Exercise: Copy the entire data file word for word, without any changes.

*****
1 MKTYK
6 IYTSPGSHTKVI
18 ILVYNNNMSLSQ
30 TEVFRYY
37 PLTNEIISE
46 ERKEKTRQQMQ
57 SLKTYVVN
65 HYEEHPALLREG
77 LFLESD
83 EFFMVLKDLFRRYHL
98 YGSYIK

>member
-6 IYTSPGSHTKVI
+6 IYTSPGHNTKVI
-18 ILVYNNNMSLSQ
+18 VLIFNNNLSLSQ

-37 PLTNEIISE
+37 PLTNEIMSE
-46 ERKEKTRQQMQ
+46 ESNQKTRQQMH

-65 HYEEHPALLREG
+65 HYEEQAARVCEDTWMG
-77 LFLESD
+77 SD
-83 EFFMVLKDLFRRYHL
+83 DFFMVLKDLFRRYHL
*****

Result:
1 MKTYK
6 IYTSPGSHTKVI
18 ILVYNNNMSLSQ
30 TEVFRYY
37 PLTNEIISE
46 ERKEKTRQQMQ
57 SLKTYVVN
65 HYEEHPALLREG
77 LFLESD
83 EFFMVLKDLFRRYHL
98 YGSYIK

>member
-6 IYTSPGSHTKVI
+6 IYTSPGHNTKVI
-18 ILVYNNNMSLSQ
+18 VLIFNNNLSLSQ

-37 PLTNEIISE
+37 PLTNEIMSE
-46 ERKEKTRQQMQ
+46 ESNQKTRQQMH

-65 HYEEHPALLREG
+65 HYEEQAARVCEDTWMG
-77 LFLESD
+77 SD
-83 EFFMVLKDLFRRYHL
+83 DFFMVLKDLFRRYHL